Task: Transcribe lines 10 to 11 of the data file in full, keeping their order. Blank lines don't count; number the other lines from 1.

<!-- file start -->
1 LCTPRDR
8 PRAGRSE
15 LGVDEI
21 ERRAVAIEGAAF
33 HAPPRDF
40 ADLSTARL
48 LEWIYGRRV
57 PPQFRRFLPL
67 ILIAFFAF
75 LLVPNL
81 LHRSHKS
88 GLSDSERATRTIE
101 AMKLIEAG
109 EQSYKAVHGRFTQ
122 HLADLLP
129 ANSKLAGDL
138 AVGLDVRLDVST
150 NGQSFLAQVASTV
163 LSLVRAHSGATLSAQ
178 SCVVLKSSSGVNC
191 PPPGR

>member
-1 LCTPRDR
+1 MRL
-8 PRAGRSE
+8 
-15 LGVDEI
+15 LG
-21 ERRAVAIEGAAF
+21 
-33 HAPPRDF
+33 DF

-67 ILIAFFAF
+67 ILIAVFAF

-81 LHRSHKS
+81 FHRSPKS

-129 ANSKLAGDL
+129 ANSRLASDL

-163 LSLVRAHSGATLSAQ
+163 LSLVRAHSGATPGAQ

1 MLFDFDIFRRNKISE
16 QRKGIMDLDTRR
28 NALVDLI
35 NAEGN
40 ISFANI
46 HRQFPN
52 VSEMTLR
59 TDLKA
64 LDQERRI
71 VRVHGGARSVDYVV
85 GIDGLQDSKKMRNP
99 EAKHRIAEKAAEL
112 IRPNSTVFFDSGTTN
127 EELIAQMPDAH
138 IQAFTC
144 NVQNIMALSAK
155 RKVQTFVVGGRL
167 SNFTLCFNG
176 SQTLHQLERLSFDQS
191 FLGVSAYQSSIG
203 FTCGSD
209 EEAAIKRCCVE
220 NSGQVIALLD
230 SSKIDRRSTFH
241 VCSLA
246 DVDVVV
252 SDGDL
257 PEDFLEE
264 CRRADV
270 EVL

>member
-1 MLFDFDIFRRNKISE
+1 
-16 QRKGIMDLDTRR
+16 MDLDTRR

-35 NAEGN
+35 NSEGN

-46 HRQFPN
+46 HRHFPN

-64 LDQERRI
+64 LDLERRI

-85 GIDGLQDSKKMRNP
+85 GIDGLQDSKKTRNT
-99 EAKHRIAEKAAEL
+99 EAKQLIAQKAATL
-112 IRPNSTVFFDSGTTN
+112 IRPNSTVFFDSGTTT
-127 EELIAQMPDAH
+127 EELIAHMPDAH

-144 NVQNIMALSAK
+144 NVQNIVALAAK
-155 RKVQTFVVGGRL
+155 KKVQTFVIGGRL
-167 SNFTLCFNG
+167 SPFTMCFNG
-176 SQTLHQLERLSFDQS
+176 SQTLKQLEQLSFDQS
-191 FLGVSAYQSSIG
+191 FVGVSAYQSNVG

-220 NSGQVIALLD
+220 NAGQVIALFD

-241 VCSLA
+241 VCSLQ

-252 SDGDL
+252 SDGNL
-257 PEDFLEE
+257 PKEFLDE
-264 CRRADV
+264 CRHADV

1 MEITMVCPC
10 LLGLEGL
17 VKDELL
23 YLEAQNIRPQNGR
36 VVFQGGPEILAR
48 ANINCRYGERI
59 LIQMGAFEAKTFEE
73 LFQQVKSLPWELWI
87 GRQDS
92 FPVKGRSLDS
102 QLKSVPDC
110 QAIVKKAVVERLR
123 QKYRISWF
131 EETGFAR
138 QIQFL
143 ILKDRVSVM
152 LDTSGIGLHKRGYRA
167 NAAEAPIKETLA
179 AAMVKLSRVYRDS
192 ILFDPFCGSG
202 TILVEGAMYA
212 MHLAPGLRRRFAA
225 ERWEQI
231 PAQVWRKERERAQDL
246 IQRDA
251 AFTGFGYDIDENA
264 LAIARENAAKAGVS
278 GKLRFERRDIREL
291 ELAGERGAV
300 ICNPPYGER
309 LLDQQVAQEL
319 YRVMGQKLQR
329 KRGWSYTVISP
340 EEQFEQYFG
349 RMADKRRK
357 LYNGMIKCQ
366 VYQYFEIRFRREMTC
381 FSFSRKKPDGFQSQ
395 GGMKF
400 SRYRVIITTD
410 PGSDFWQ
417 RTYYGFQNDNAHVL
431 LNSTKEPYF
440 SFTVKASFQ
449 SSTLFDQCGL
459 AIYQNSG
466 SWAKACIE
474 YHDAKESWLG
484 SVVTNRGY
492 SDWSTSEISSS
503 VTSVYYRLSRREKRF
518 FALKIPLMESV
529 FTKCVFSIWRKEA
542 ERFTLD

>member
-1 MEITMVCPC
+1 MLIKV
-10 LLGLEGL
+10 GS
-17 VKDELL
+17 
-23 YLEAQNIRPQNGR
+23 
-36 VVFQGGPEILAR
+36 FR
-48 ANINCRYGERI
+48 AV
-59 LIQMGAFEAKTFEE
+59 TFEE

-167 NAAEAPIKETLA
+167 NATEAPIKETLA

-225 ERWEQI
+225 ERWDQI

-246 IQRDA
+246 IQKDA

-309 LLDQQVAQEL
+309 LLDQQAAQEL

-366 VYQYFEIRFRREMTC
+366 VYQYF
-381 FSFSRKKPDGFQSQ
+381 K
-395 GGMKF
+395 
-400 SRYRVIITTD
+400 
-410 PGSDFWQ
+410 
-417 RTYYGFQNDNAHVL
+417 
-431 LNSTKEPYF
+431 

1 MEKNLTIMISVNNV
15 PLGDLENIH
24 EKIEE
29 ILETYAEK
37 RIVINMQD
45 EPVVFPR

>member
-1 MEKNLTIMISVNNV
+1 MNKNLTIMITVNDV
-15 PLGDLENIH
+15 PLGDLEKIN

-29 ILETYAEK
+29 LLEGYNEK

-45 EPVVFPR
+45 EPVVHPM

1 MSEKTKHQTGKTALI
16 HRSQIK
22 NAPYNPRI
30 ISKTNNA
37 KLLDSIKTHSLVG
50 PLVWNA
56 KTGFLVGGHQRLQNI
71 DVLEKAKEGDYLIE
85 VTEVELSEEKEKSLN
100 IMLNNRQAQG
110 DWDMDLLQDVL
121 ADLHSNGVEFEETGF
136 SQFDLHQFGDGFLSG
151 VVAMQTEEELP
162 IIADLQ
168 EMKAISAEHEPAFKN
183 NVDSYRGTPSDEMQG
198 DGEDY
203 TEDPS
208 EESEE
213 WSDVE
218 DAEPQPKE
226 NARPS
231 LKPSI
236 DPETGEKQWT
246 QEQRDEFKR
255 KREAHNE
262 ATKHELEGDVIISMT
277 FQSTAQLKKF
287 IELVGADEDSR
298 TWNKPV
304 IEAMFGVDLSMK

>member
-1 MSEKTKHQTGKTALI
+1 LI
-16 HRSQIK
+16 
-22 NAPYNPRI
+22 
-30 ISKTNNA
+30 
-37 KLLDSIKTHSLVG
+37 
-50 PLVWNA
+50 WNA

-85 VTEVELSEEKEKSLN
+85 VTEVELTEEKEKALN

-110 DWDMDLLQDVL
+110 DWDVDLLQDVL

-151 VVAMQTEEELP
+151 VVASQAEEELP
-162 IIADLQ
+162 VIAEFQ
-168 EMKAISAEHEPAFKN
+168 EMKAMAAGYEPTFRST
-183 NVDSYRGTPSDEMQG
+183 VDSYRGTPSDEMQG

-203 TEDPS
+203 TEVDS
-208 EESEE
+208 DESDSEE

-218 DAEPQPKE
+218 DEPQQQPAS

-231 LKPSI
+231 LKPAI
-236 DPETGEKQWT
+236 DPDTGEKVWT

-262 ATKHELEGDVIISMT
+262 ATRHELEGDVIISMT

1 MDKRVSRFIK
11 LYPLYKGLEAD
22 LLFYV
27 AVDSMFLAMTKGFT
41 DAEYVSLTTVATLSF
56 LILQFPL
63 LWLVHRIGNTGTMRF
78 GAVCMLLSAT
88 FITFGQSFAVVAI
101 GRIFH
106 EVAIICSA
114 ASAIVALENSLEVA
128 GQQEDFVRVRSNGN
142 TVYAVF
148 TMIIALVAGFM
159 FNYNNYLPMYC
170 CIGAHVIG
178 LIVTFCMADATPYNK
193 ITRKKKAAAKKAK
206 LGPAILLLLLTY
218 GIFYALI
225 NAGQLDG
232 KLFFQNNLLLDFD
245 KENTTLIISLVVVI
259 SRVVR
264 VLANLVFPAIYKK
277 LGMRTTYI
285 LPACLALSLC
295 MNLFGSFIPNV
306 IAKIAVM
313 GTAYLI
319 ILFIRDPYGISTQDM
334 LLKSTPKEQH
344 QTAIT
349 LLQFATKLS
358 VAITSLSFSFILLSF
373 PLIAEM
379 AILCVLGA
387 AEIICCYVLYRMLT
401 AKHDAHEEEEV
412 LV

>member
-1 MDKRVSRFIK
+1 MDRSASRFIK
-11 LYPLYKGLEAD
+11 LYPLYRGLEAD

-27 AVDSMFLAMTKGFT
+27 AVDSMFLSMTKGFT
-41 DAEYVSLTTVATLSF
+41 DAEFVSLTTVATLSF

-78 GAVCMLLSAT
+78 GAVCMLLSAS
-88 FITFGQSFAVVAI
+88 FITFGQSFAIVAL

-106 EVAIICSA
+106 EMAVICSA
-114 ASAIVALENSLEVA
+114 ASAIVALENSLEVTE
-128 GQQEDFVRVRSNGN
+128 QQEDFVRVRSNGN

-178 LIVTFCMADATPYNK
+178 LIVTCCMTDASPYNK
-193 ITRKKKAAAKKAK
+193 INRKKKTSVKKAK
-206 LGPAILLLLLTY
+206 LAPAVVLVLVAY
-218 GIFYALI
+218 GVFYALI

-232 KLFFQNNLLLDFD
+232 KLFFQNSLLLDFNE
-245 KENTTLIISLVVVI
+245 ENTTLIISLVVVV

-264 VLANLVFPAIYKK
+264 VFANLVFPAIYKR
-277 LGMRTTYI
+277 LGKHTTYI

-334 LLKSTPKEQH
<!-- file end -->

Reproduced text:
75 LLVPNL
81 LHRSHKS